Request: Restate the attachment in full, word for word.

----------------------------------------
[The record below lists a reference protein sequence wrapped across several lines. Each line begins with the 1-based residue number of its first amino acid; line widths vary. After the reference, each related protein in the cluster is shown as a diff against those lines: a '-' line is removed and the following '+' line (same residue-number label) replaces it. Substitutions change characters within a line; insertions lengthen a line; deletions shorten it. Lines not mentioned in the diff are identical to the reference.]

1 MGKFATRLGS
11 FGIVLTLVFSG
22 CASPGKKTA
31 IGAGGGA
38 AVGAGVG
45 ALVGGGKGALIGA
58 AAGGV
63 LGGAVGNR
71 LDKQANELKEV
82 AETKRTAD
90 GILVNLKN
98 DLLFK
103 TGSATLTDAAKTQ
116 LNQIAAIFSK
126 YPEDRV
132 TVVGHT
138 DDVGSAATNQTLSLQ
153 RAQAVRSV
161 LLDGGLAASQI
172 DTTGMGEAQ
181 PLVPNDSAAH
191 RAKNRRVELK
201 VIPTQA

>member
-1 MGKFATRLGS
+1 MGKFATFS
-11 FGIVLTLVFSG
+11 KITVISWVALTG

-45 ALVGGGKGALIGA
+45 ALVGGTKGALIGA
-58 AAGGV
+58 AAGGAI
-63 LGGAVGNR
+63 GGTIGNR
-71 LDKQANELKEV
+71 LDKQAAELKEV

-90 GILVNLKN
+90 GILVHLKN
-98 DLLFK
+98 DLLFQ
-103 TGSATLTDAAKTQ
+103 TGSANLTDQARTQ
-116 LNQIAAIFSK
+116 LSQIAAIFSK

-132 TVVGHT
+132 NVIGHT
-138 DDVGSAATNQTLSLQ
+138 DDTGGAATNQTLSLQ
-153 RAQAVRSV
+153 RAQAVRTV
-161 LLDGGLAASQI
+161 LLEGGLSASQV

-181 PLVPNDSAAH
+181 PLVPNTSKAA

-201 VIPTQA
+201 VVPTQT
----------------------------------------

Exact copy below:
[The record below lists a reference protein sequence wrapped across several lines. Each line begins with the 1-based residue number of its first amino acid; line widths vary. After the reference, each related protein in the cluster is shown as a diff against those lines: a '-' line is removed and the following '+' line (same residue-number label) replaces it. Substitutions change characters within a line; insertions lengthen a line; deletions shorten it. Lines not mentioned in the diff are identical to the reference.]

1 MGKFATRLGS
11 FGIVLTLVFSG
22 CASPGKKTA
31 IGAGGGA
38 AVGAGVG
45 ALVGGGKGALIGA
58 AAGGV
63 LGGAVGNR
71 LDKQANELKEV
82 AETKRTAD
90 GILVNLKN
98 DLLFK
103 TGSATLTDAAKTQ
116 LNQIAAIFSK
126 YPEDRV
132 TVVGHT
138 DDVGSAATNQTLSLQ
153 RAQAVRSV
161 LLDGGLAASQI
172 DTTGMGEAQ
181 PLVPNDSAAH
191 RAKNRRVELK
201 VIPTQA

>member
-1 MGKFATRLGS
+1 MGKFATFS
-11 FGIVLTLVFSG
+11 KITVISWVALTG

-45 ALVGGGKGALIGA
+45 ALVGGTKGALIGA
-58 AAGGV
+58 AAGGAI
-63 LGGAVGNR
+63 GGTIGNR
-71 LDKQANELKEV
+71 LDKQAAELKEV

-90 GILVNLKN
+90 GILVHLKN
-98 DLLFK
+98 DLLFQ
-103 TGSATLTDAAKTQ
+103 TGSANLTDQARTQ
-116 LNQIAAIFSK
+116 LSQIAAIFSK

-132 TVVGHT
+132 NVIGHT
-138 DDVGSAATNQTLSLQ
+138 DDTGGAATNQTLSLQ
-153 RAQAVRSV
+153 RAQAVRTV
-161 LLDGGLAASQI
+161 LLEGGLSASQV

-181 PLVPNDSAAH
+181 PLVPNTSKAA

-201 VIPTQA
+201 VVPTQT